7–8 years old: Gross motor skill development

7–8 years old: Gross motor skill development

As kids grow, their movements become more agile. Follow your child’s gross motor skill development from age 7 to 8.

Gross motor skill development allows children to exercise their balance, coordination, and large muscles. These abilities will help your little one master certain movements, such as running, climbing, crawling, jumping, and throwing. Developing gross motor skills is also an important step towards developing fine motor skills.

Gross motor skills: 7–8 years old

At this age:

  • Your child’s movements are more coordinated and flexible.
  • They can play with a ball and throw it with strength and accuracy.
Remember that not all children develop the same skills at the same speed. The material on this website is for general information purposes only. If you’re concerned about your child’s development, speak with a doctor.
  • They can catch a ball with one hand with greater ease.
  • They can successfully throw a ball at a target.
  • They can ride a bicycle without training wheels over longer distances.
  • Their athletic skills are improving as their muscle strength and endurance continue to develop.

Over the next few months, your child will begin to do the following:

  • Continue to hone the motor skills they’ve been developing over the years (e.g., moving towards a ball to catch it, biking over longer distances, improving their balance). They may also enjoy playing “little kid” games from time to time (a great way to strengthen various gross motor skills).

How can you help your child progress?

Your child is unique and will develop at their own pace. They have strengths and weaknesses and are becoming increasingly self-aware. You can help your child develop their gross motor skills with these simple everyday actions:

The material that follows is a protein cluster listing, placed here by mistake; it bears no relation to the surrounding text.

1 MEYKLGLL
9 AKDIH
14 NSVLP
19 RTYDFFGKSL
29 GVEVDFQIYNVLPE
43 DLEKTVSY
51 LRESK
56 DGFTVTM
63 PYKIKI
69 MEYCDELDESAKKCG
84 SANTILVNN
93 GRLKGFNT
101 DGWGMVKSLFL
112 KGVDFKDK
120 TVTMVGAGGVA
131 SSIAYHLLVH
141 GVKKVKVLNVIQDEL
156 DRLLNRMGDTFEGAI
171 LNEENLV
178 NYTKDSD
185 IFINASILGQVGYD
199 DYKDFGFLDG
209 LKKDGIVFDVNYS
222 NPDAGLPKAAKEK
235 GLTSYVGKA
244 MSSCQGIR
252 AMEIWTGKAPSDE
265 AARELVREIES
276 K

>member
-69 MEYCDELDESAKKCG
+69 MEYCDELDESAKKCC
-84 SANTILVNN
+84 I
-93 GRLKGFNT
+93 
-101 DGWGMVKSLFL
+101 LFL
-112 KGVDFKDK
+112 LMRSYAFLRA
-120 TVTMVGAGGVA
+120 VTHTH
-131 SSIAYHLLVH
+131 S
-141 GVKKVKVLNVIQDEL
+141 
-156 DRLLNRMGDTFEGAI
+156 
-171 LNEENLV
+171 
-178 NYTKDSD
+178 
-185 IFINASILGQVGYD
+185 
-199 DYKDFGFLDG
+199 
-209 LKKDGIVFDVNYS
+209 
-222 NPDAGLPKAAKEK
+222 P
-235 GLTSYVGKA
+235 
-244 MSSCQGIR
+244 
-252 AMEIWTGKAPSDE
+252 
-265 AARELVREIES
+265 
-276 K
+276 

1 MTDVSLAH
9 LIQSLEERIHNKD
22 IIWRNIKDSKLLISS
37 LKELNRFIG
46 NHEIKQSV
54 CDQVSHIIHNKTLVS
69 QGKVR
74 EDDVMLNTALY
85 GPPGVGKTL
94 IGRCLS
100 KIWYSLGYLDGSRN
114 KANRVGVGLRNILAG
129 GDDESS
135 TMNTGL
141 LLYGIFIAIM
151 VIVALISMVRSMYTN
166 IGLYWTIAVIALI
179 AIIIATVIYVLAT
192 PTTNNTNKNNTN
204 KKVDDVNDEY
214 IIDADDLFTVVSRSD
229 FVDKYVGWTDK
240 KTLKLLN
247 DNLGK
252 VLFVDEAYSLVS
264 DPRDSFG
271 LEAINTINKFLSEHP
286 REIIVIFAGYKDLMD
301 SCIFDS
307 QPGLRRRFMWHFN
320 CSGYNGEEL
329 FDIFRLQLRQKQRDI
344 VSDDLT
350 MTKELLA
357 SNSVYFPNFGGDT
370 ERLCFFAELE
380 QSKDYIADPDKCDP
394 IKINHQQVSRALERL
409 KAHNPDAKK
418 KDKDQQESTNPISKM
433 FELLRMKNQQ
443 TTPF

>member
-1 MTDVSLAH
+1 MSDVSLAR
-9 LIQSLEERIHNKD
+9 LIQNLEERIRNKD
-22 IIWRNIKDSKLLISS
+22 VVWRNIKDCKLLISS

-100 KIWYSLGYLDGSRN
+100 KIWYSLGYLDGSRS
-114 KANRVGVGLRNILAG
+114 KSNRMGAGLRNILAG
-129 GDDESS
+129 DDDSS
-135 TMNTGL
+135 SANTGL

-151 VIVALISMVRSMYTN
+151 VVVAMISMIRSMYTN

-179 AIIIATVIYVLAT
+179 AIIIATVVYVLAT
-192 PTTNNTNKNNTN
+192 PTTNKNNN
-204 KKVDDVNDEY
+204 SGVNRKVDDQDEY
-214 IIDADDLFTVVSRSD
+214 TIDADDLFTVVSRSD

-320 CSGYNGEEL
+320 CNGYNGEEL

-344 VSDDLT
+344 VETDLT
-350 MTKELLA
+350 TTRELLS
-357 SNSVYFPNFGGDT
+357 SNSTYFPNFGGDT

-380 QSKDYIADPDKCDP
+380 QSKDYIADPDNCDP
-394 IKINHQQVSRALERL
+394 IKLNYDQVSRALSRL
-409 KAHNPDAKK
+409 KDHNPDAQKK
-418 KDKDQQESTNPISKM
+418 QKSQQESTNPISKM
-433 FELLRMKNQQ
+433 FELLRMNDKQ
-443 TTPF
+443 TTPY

When your child practises outdoor activities during leisure time,
they improve their physical endurance while releasing any stress that’s had a chance to build up during the day.
When you go for bike rides with your child,
they improve their balance and muscle strength while discovering the world around them.
When you enter a family race with your child, such as a “1 km challenge,”
they develop muscle strength and endurance and feel proud to take on a challenge with you.
When you let your child choose a physical activity they enjoy, whether as a hobby or as part of an organized group,
they develop their athletic ability as well as an interest in specific sports.
When you practise winter sports with your child (e.g., sledding, skating, snowshoeing, skiing),
they develop an interest in a variety of physical activities for every season.
When you ask your child to help you come up with a choreography to accompany a particular song,
they learn how to make exercise fun.


Naître et grandir

Scientific review: Sonya Côté and Andreia R. Malisia, occupational therapists
Research and copywriting: The Naître et grandir team
Updated: September 2021


Photo :GettyImages/LSOphoto



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